Minor League Players Sue MLB for Overtime, Minimum Wage Pay

by Jeff Della Rosa ([email protected]) 617 views 

A federal lawsuit looms over Minor League Baseball like a threatening storm, and the Northwest Arkansas Naturals are keeping an eye on it as it unfolds in a California court.

On Feb. 7, 2014, former players sued for overtime and minimum wage pay for those who don’t make the big leagues. They sued Major League Baseball, Office of the Commissioner of Baseball, former commissioner Bud Selig and three MLB franchises in U.S. District Court, Northern District of California. The case was later expanded to all 30 MLB franchises before eight teams were dismissed from the suit.

The suit claims players aren’t paid for off-season training, are paid $1,100 per month in the first season, and in the following seasons, receive wages based on a non-negotiable salary scale.

On July 21, Chief Magistrate Judge Joseph C. Spero denied class status in the case and a rejected survey that was part of the suit against the league.

“Individualized issues that would need to be addressed if plaintiff’s claims went forward on a class basis are insurmountable,” Spero wrote in the order. “Most significantly, the court finds that there are wide variations among the players as to the types of activities in which they engaged and the circumstances under which they engaged in them, which will give rise to a plethora of individualized inquiries relating to the determination of the amount of compensable work plaintiffs performed.”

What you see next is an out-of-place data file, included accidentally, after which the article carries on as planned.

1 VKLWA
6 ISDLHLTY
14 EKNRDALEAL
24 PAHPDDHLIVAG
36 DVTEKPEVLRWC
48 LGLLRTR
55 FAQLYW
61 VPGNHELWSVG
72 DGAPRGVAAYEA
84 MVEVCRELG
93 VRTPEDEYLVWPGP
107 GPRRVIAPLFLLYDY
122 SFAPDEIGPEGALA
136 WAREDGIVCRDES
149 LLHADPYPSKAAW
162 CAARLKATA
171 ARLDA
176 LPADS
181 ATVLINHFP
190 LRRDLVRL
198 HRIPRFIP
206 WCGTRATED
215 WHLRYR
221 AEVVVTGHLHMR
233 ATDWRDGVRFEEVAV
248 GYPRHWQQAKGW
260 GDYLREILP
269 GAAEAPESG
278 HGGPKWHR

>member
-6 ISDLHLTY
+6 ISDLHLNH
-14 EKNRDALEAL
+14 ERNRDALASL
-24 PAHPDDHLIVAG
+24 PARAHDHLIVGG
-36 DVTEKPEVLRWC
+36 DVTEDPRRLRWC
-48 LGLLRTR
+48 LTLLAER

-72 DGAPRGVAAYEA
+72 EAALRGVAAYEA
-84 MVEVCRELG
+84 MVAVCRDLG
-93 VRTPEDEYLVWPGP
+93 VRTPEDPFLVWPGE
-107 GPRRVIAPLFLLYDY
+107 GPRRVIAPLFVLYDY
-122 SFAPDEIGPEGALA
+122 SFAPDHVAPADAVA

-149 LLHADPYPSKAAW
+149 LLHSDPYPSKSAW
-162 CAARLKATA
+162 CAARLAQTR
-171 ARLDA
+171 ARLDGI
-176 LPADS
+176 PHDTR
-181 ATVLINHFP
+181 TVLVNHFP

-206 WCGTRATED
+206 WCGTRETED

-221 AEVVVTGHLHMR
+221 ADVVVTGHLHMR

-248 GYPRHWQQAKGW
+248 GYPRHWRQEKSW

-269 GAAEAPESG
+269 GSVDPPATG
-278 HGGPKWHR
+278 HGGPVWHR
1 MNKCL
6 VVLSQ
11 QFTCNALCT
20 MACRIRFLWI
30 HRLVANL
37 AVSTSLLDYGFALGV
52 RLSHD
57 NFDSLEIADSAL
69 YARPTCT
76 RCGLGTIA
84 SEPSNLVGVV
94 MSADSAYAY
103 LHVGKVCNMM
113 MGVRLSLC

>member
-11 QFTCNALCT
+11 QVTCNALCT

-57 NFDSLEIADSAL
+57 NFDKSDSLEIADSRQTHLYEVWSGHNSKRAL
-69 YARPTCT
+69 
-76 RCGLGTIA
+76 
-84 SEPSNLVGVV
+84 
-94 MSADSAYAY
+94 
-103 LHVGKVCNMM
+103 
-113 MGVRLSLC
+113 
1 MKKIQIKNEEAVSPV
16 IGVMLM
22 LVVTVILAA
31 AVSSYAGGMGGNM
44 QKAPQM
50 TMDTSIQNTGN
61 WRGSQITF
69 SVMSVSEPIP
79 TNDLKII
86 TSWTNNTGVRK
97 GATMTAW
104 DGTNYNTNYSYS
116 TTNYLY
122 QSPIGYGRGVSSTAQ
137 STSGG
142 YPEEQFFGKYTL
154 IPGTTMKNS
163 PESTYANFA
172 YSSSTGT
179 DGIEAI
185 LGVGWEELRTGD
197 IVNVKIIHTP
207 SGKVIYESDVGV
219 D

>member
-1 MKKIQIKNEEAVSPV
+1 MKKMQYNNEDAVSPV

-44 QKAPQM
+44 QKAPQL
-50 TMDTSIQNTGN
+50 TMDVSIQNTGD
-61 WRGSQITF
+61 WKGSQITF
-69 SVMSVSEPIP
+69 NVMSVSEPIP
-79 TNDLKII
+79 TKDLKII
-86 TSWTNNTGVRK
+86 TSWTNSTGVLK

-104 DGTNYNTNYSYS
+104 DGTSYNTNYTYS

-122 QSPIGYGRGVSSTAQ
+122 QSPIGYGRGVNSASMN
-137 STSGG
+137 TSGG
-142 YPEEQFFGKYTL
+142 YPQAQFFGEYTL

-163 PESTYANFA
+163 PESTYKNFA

Justin Cole, general manager of the Naturals, the Double-A Texas League affiliate of the Kansas City Royals, said “it’s something we continue to pay attention to,” but added it was tough to comment on the litigation specifically.

“We don’t employ the players,” he said. “All minor leagues are under contract with major league teams. Our role is we work with them.”

The Naturals do not pay their players, he said. The Royals do.

When asked if he felt the players were underpaid, Cole said he couldn’t comment on that.

Cole referred questions regarding the players to Ronnie Richardson, the Royals’ director of minor league operations.

Seeking comment from Naturals players regarding the lawsuit, Northwest Arkansas Business Journal reached out to Richardson, and he referenced a June 30 statement from Major League Baseball.